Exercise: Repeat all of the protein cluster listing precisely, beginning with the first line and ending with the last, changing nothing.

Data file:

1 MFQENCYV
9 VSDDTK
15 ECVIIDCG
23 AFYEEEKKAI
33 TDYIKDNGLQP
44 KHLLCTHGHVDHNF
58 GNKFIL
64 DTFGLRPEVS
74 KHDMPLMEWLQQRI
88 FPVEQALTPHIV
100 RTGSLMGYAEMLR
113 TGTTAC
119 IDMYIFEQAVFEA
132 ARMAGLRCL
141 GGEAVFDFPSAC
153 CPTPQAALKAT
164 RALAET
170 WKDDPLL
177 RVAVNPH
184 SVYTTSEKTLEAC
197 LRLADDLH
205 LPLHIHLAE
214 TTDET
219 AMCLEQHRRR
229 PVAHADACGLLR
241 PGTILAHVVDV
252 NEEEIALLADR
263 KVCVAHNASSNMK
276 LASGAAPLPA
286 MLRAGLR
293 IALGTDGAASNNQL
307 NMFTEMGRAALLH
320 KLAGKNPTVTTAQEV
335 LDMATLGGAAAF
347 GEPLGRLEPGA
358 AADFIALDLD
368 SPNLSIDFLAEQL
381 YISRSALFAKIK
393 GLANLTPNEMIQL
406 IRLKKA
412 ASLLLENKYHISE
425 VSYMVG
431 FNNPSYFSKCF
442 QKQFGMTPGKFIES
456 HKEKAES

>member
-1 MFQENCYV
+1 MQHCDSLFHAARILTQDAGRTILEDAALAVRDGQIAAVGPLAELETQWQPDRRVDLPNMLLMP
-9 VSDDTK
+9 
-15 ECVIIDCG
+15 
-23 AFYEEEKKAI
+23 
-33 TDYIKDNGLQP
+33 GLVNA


1 MFQENCYV
9 VSDDTK
15 ECVIIDCG
23 AFYEEEKKAI
33 TDYIKDNGLQP
44 KHLLCTHGHVDHNF
58 GNKFIL
64 DTFGLRPEVS
74 KHDMPLMEWLQQRI
88 FPVEQALTPHIV
100 RTGSLMGYAEMLR
113 TGTTAC
119 IDMYIFEQAVFEA
132 ARMAGLRCL
141 GGEAVFDFPSAC
153 CPTPQAALKAT
164 RALAET
170 WKDDPLL
177 RVAVNPH
184 SVYTTSEKTLEAC
197 LRLADDLH
205 LPLHIHLAE
214 TTDET
219 AMCLEQHRRR
229 PVAHADACGLLR
241 PGTILAHVVDV
252 NEEEIALLADR
263 KVCVAHNASSNMK
276 LASGAAPLPA
286 MLRAGLR
293 IALGTDGAASNNQL
307 NMFTEMGRAALLH
320 KLAGKNPTVTTAQEV
335 LDMATLGGAAAF
347 GEPLGRLEPGA
358 AADFIALDLD
368 SPNLSIDFLAEQL
381 YISRSALFAKIK
393 GLANLTPNEMIQL
406 IRLKKA
412 ASLLLENKYHISE
425 VSYMVG
431 FNNPSYFSKCF
442 QKQFGMTPGKFIES
456 HKEKAES

>member
-1 MFQENCYV
+1 MQHCDSLFHAARILTQDAGRTILEDAALAVRDGQIAAVGPLAELETQWQPDRRVDLPNMLLMP
-9 VSDDTK
+9 
-15 ECVIIDCG
+15 
-23 AFYEEEKKAI
+23 
-33 TDYIKDNGLQP
+33 GLVNA